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The EU Referendum

21 Jun

Yes, with the vote happening this week I am writing a blog about the the thing that is so big that it even gets mentioned in sermons and used out of context as cheap gags by comedians, so you know it’s dominating the thinking of many people around the UK.

And my reason for writing it is 2 fold. The first is that I have spoken to some people, even one of the few people who who frequents here whenever there is a post to be read, and they are having trouble getting to grips with it all, so my hope is to cover it in a way that makes the basics of the arguments of either side accessible, as well as try to put an element of theology into the mix (although I am not sure that a theological angle can decide one way or the other on this issue, as I believe both sides could make a case in this way). The second is that I have a view that I wish to express, and in doing so I hope to address some of the things that people are saying that I think are either inaccurate or simply missing the point. For the record I am in favour of leaving the EU, and barring an unforeseen change in the information and my views on it that will be the way I will be voting. However, in the first part I aim to be as impartial as possible, in the hope that I do not misinform anyone.

So, let’s begin!


So, first things first, both sides have now got official campaign groups, Britain Stronger In Europe (now on referred to as Remain) and Vote Leave (no on referred to as Leave). They are the organisations that get to spend officially designated limits, so that the spending is balanced, meaning the campaign is theoretically fought on a fair basis. There are other organisations, most notably Grassroots Out and Leave.EU for the “Leave” side of the debate, but none of these are the official groups. They are allowed to campaign, however they have reduced spending limits that are designated according to each group’s believed representation of the UK population.

Remain highlight 8 key areas as important to their campaign: Jobs; personal finances; workers’ rights; the risk of leaving; Britain’s place in the world; UK business;  UK economy; the NHS.

Their arguments are, among other things, that there are many jobs that are dependent upon our membership of the EU, that workers rights are guaranteed under EU law, that prices will increase if we leave the EU, that the UK economy will suffer and possibly go into recession like back in 2008, that certain areas of the UK are dependent on EU funding, that the influence we have on discussions on the international scene would be reduced and that, as a result of the economy suffering is we leave the EU, our services like schools or the NHS will have less money available to them.

The response to these points include that workers rights are now a part of UK law, so not dependent on being in the EU, and would only go if the UK government chose to get rid of them, that any prediction on the state of the economy is pure guesswork beyond a vote to leave the EU, that the money that is used to fund areas in the UK comes out of the money we give the EU and so would be able to remain in place and that our influence in many areas in the world is already diluted due to the EU taking over in areas like the World Trade Organisation, rather that the UK having it’s own voice in negotiations.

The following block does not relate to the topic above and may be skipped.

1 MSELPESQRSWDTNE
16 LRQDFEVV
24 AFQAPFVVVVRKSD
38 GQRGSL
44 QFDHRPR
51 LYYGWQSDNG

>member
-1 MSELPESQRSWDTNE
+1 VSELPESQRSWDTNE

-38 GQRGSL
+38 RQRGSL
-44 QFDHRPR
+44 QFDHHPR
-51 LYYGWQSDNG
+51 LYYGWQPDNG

The Leave campaign focuses on 5 key areas: Leaving the EU saves £350m; regaining border control; regaining control in immigration; greater control over trade with countries outside the EU; control over our own law-making.

Leave’s arguments are that the money that we send to the EU, £350 gross, would be able to be pumped back in to the UK economy, that we would be able to decide who comes into the country in all cases, rather than just for people from outside of the EU, due to having the return of a border with the EU and a removal of the freedom of movement of anyone from within the EU, that the UK would no longer be represented by the EU in negotiations and thus our own interests will be at the heart of any negotiations with other countries and organisations and that our own government will be the only body that decides what laws they will put in place, with the UK people being able to vote for or against the government based on the laws that they bring in, rather than the laws that are put upon us by the EU.

The response to these points include that the figure of £350m is a misleading one, even when it is mentioned that it is a gross figure rather than a net one, and the figure of £350m is actually split rough;y in 2, with half going to the EU and the other half coming back in the form of the UK rebate and grants to various areas, such as farming. There is also a question over the issue immigration, given that the number that David Cameron said was his aim for reducing immigration has been surpassed by non-EU migration to the UK, without including EU migration, and so Remain would argue that immigration is not an EU issue. It is also argued that our bargaining power is enhanced by the EU negotiating treaties on our behalf, as the EU is a group of 28 nations, rather than just 1.

With both of these arguments I would recommend looking at both the main campaign groups’ websites to see their information, but then also look at the BBC EU Referendum Reality Check webpages and see if the critiques the BBC raise on the arguments, as well as extra information, helps in understanding.